World Library  
Flag as Inappropriate
Email this Article

1995 Constitution of Ethiopia

Article Id: WHEBN0023766514
Reproduction Date:

Title: 1995 Constitution of Ethiopia  
Author: World Heritage Encyclopedia
Language: English
Subject: Constitutions of Ethiopia, Government of Ethiopia, Federal Parliamentary Assembly, Politics of Ethiopia, Human rights in Ethiopia
Collection: 1995 in Ethiopia, Constitutions of Ethiopia
Publisher: World Heritage Encyclopedia
Publication
Date:
 

1995 Constitution of Ethiopia

This article is part of a series on the
politics and government of
Ethiopia

The Constitution of Ethiopia, which is the supreme law of the Federal Democratic Republic of Ethiopia, was adopted by the Transitional Government of Ethiopia in December 1994 and came into force in August 1995. The constitution was drawn up by the Constituent Assembly elected in June of that year.[1]

The constitution consists of 106 articles in 11 chapters. It provides for a federal government of nine ethnic-based regions governed by a parliament divided into a House of Peoples' Representatives and House of Federation. The constitution expressly provides for a set of basic human rights; Article 13 specifies that these rights and freedoms will be interpreted according to the Universal Declaration of Human Rights, the International Covenant on Civil and Political Rights and other international instruments adopted by Ethiopia. The document further guarantees that all Ethiopian languages will enjoy equal state recognition, although Amharic is specified as the working language of the federal government. Ethiopia has a tradition of highly personal and strongly centralized government, a pattern the Ethiopian People's Revolutionary Democratic Front (the coalition presently in government) has followed despite constitutional limits on federal power.[1]

The first elections held under the provisions of the 1995 Constitution were the 2000 general elections; the 1995 general elections were held in May, three months before this constitution came into force.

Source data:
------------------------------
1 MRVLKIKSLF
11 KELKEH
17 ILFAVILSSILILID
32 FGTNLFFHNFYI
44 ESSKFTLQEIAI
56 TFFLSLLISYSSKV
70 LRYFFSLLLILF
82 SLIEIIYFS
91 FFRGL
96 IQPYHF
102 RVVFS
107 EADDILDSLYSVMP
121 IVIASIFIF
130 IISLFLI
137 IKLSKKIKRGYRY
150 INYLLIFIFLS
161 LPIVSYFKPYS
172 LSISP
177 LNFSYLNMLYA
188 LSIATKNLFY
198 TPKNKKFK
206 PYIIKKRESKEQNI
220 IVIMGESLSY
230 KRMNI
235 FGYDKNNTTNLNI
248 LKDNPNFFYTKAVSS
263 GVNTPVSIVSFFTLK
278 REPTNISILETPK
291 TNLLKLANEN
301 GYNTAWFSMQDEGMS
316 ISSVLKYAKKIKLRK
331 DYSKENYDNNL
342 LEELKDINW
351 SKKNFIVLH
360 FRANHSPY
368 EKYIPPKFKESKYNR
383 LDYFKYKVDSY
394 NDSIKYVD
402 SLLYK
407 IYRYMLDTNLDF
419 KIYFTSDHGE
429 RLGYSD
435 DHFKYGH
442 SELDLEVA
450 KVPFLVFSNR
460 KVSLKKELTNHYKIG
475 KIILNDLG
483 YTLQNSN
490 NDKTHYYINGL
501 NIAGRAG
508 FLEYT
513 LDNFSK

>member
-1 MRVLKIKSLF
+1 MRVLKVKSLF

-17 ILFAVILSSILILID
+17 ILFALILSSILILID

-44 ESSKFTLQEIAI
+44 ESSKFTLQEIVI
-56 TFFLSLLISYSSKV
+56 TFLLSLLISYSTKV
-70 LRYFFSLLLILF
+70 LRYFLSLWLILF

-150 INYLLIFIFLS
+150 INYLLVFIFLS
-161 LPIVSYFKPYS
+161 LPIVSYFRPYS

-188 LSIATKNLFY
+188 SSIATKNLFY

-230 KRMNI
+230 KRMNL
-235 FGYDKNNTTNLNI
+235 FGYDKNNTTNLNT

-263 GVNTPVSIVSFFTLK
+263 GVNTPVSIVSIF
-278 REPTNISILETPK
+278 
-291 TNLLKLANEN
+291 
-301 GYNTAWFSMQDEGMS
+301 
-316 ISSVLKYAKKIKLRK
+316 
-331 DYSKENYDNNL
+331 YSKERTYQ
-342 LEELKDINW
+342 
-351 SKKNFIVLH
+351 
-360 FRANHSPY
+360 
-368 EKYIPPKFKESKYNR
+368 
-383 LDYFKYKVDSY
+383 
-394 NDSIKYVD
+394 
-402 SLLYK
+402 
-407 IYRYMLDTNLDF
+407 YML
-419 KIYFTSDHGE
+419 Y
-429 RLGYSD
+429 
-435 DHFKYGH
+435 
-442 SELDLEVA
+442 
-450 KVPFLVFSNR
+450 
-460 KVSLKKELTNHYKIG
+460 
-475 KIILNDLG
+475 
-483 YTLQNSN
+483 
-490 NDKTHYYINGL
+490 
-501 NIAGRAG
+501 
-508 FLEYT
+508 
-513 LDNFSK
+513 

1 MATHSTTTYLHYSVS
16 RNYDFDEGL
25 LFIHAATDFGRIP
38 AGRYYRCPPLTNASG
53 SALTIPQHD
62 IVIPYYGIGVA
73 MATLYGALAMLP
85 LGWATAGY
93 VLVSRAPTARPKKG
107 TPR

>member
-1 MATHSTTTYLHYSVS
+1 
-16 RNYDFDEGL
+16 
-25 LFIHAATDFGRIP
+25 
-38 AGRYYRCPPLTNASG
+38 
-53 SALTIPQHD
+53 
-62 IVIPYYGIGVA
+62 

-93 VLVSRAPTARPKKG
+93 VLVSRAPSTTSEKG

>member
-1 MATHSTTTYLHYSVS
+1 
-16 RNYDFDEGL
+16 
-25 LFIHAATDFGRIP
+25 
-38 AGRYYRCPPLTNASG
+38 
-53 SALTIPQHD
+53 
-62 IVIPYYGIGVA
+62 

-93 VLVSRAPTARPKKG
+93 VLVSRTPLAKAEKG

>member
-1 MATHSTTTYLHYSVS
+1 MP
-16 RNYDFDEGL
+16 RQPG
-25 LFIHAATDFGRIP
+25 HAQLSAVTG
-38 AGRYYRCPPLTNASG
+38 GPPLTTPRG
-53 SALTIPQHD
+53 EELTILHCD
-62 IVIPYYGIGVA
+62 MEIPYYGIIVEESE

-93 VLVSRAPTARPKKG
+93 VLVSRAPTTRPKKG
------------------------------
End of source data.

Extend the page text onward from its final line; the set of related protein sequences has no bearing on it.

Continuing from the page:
This constitution remains, as of 2014, the fundamental law of Ethiopia.

References

  1. ^ a b Ethiopia country profile. Library of Congress Federal Research Division (April 2005).  This article incorporates text from this source, which is in the public domain.

External links

  • Constitution of Ethiopia


This article was sourced from Creative Commons Attribution-ShareAlike License; additional terms may apply. World Heritage Encyclopedia content is assembled from numerous content providers, Open Access Publishing, and in compliance with The Fair Access to Science and Technology Research Act (FASTR), Wikimedia Foundation, Inc., Public Library of Science, The Encyclopedia of Life, Open Book Publishers (OBP), PubMed, U.S. National Library of Medicine, National Center for Biotechnology Information, U.S. National Library of Medicine, National Institutes of Health (NIH), U.S. Department of Health & Human Services, and USA.gov, which sources content from all federal, state, local, tribal, and territorial government publication portals (.gov, .mil, .edu). Funding for USA.gov and content contributors is made possible from the U.S. Congress, E-Government Act of 2002.
 
Crowd sourced content that is contributed to World Heritage Encyclopedia is peer reviewed and edited by our editorial staff to ensure quality scholarly research articles.
 
By using this site, you agree to the Terms of Use and Privacy Policy. World Heritage Encyclopedia™ is a registered trademark of the World Public Library Association, a non-profit organization.
 


Copyright © World Library Foundation. All rights reserved. eBooks from Project Gutenberg are sponsored by the World Library Foundation,
a 501c(4) Member's Support Non-Profit Organization, and is NOT affiliated with any governmental agency or department.